Take a temperature check, if it's above 26C (78F) we're going to put it in the fridge for the next stage, if it’s not this warm, leave it on the kitchen table. Either way, cover and leave to rest for one hour.


Stretch and fold

After the hour, degas or stretch & fold all four sides and return to the bowl.


Part two bulk ferment

Bulk ferment in the bowl for a second hour. Again, take a temperature check to decide whether it needs to go in the fridge.



Divide the dough into two equal weights, push the gas out of each by pushing down with your hands. Shape into rounds and bench rest on a lightly floured area of the worktop for 10 minutes.



Flatten the dough pieces and shape into batard shapes. Give them a light misting with water and roll in the seed mixture, the seam area is going to me at the bottom so no need to seed that area. Put the dough in the bannetons, seed side down.


Final rise

Proof for 2 hours whilst preheating the oven to 250C (480F) with a baking stone above a lipped baking sheet. Prepare a peel by lightly dusting with flour.



Once the breads have risen over the tops of the bannetons turn the baskets upside down above a peel. The three seed breads should fall out, but give the banneton a light bang if they don't come out straight away. Cut with a large cut length-ways at a slight angle.



Slide off the peel into the oven, baking directly on the stone and adding a cup of water to the tray below to create plenty of steam. Careful not to burn yourself! Lower the temperature to 230C (440F) and bake for 35-45 minutes, open the door temporarily to release the steam and lower the temperature to 210C (410F) after 25 minutes.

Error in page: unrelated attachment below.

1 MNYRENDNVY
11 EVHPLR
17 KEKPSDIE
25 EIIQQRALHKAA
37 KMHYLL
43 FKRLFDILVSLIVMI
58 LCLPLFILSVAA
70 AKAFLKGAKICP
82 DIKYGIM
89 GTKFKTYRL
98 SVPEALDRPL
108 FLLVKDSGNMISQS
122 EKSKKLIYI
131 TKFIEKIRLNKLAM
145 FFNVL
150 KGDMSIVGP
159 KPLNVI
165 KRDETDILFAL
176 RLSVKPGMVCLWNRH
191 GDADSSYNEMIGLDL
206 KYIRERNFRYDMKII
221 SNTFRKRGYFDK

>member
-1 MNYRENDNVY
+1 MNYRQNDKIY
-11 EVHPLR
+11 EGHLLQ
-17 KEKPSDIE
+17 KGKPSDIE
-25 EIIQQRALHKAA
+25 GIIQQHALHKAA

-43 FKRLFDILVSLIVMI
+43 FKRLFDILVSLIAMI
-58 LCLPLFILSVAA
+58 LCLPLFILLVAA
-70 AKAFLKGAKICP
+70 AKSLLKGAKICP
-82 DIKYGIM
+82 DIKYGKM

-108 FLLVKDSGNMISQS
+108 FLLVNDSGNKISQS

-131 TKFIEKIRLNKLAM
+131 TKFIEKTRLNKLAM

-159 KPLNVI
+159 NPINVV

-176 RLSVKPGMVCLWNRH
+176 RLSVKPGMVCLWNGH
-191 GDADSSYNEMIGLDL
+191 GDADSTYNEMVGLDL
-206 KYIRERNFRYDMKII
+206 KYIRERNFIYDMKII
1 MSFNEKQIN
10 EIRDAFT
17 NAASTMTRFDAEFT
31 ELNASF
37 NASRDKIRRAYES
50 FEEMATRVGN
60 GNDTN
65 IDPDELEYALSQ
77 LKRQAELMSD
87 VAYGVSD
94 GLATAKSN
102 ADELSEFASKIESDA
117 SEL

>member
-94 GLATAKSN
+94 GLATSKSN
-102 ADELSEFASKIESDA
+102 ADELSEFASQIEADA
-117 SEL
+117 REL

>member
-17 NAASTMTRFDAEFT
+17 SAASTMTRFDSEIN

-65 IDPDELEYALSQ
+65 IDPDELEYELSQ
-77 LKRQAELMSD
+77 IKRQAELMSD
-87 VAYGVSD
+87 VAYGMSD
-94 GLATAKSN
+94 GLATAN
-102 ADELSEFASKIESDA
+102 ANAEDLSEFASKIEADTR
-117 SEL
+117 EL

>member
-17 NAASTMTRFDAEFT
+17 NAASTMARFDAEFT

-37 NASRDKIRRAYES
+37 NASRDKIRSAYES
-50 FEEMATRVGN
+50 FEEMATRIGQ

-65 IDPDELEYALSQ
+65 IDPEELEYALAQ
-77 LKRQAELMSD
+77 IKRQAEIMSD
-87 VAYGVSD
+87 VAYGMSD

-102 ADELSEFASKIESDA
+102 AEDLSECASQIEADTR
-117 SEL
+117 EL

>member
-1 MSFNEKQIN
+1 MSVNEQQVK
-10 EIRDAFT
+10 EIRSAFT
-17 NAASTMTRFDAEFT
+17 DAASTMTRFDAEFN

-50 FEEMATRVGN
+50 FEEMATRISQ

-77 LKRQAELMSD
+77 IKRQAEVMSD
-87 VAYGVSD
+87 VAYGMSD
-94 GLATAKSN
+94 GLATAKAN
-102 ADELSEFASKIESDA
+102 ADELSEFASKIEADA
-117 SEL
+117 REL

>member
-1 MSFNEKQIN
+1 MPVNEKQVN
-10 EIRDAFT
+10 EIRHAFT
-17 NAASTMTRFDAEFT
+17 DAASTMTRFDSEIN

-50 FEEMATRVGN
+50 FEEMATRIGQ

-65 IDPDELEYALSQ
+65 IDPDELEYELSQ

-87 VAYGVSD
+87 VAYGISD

Remove and cool

Once the bread's crust is nice and golden, using the peel, slide it underneath to remove them from the oven so they can cool.

Using dried yeast

If using instant yeast, divide the amount of fresh yeast used by 3 and follow the same method as fresh yeast.

Active dried yeast needs to be activated before use. In this case, warm the water for the poolish to 35C (95F) - no higher. Add the yeast to the bowl, whisk and leave for 10 minutes to bloom. Combine the flour for the poolish with the yeasty water and place in the fridge for 10 minutes to cool. Return to the worktop and allow to ferment as above.

When ready to start the dough, warm 10 grams of water to 35C (95F), add the yeast with half a teaspoon of sugar, whisk and leave to stand for ten minutes before adding to the dough. Remove 10 grams of water from the recipe.

Top tips for the best three seeded bread

Use French T55 or T65 flour if you can get it for this bread. It generates the perfect crust colouration.

Three seeded bread can be prepared the night before and left to proof slowly in the fridge. You could also toast the seeds in a pan before soaking, this draws out more flavour.

Try seeded bread toasted, with a poached egg, the combination of nutty seeds plus the aroma of a small amount of rye is potentially life changing!

Rate this recipe:
Average: 4.7 (from 72 votes)